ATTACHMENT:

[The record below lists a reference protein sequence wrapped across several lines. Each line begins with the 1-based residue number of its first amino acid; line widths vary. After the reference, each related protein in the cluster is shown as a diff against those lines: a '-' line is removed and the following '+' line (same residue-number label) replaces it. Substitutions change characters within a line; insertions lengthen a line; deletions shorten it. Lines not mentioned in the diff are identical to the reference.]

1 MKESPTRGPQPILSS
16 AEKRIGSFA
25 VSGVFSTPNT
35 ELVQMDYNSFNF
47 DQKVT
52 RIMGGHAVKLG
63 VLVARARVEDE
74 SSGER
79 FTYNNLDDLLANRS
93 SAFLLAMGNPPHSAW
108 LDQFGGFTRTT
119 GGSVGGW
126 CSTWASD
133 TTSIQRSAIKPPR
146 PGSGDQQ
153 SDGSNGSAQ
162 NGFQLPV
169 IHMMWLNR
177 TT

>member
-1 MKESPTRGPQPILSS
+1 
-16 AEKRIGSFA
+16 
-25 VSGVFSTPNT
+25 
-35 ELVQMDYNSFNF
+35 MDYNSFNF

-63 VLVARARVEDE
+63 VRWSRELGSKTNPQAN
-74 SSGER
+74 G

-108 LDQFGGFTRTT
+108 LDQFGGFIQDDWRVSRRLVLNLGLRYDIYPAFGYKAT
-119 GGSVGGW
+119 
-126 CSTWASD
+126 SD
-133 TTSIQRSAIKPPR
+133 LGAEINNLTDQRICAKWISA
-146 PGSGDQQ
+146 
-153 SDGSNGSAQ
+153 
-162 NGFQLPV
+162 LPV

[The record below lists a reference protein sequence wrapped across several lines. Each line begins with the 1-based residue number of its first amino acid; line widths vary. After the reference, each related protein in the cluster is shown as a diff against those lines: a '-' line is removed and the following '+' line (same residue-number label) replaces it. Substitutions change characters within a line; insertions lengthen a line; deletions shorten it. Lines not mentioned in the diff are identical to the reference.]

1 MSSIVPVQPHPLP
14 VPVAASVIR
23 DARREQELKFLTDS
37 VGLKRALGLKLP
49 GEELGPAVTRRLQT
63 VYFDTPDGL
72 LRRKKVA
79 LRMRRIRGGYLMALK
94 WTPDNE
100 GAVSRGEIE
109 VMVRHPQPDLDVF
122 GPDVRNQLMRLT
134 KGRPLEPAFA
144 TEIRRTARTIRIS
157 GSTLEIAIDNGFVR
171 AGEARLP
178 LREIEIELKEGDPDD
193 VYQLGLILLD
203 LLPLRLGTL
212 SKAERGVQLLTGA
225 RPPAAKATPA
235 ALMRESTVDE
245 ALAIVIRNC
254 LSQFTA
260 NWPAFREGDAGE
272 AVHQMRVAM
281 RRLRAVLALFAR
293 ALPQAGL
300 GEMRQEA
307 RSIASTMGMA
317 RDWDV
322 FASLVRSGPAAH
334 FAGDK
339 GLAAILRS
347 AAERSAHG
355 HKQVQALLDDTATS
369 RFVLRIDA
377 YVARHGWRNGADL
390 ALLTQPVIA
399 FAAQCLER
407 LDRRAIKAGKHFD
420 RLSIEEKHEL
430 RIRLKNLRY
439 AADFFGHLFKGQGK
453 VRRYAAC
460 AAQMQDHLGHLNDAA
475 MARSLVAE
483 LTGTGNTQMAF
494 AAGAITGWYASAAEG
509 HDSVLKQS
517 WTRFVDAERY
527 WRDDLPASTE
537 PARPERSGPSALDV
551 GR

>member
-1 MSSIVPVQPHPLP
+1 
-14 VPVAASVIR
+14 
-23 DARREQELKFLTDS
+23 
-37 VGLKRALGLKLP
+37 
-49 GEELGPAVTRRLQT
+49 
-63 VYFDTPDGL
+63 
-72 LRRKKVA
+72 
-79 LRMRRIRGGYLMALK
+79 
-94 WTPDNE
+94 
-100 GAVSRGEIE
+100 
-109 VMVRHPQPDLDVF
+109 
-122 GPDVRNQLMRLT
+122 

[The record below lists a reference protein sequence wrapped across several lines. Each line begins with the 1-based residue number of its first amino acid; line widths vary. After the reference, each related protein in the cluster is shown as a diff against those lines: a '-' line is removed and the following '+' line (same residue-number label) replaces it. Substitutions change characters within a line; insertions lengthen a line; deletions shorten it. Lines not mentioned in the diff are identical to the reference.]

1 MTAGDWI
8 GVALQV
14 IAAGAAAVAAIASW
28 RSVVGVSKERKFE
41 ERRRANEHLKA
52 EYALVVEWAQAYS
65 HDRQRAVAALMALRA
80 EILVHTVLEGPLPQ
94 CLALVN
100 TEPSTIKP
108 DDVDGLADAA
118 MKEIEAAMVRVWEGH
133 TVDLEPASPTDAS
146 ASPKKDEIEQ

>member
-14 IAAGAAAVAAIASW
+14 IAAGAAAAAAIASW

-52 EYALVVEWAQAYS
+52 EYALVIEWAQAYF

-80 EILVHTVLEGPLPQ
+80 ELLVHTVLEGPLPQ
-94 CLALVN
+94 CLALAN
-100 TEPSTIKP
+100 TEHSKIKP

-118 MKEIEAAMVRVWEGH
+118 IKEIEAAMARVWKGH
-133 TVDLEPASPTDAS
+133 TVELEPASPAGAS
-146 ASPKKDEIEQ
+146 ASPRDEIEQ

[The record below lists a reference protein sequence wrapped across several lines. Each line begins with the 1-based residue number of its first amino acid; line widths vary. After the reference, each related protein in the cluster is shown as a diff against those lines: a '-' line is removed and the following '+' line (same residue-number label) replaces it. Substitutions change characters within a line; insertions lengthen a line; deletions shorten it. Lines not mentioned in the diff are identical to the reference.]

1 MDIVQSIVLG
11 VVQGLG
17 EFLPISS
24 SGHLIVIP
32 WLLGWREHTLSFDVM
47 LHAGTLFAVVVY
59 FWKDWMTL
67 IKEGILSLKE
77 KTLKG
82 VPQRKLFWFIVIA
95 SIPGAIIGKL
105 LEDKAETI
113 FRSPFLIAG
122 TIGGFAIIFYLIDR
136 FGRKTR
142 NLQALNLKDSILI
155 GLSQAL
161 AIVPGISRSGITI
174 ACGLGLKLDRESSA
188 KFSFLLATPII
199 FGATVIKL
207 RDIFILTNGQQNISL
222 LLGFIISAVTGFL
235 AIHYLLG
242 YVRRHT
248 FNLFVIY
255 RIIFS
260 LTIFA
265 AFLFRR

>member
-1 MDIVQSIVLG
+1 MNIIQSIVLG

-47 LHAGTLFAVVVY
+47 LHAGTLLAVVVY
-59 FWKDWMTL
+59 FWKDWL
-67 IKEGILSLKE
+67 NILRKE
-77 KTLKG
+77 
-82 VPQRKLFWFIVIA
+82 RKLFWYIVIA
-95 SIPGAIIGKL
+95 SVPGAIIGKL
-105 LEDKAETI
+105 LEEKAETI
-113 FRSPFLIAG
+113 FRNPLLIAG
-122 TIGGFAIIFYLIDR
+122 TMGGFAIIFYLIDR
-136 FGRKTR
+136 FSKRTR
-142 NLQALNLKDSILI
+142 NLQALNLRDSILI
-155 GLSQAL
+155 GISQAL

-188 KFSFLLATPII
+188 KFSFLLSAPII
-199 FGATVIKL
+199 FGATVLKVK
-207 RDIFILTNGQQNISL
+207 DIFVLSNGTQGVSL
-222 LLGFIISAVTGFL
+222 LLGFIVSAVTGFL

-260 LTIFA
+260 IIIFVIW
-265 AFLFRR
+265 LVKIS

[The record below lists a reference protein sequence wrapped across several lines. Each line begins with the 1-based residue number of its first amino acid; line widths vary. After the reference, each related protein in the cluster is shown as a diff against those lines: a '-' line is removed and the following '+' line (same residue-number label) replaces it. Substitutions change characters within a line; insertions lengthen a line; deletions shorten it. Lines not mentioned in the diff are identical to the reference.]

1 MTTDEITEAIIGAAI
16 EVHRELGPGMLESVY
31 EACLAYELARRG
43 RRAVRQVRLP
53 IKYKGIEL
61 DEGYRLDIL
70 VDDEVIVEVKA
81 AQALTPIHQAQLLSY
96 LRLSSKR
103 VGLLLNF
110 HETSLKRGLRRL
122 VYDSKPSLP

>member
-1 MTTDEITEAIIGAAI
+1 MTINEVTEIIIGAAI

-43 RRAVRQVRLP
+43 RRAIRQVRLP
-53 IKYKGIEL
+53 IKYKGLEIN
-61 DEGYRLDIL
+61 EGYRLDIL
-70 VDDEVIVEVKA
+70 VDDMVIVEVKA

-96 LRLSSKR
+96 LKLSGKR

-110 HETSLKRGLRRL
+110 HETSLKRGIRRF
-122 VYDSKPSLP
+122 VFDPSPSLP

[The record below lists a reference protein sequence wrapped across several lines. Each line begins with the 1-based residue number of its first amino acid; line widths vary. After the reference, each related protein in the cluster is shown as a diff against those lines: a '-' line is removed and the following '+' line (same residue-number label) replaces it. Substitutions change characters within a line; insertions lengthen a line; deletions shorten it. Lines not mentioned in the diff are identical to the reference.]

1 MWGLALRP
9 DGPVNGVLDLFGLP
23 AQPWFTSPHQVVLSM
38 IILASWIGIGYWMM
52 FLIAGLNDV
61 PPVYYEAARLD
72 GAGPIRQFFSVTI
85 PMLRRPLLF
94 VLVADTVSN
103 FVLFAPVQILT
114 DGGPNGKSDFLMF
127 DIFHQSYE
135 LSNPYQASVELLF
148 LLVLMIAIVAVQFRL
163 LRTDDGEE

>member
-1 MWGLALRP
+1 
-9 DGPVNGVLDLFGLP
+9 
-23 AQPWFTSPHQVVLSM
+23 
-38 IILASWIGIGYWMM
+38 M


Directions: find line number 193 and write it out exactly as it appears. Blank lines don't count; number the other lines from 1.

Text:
-47 LHAGTLFAVVVY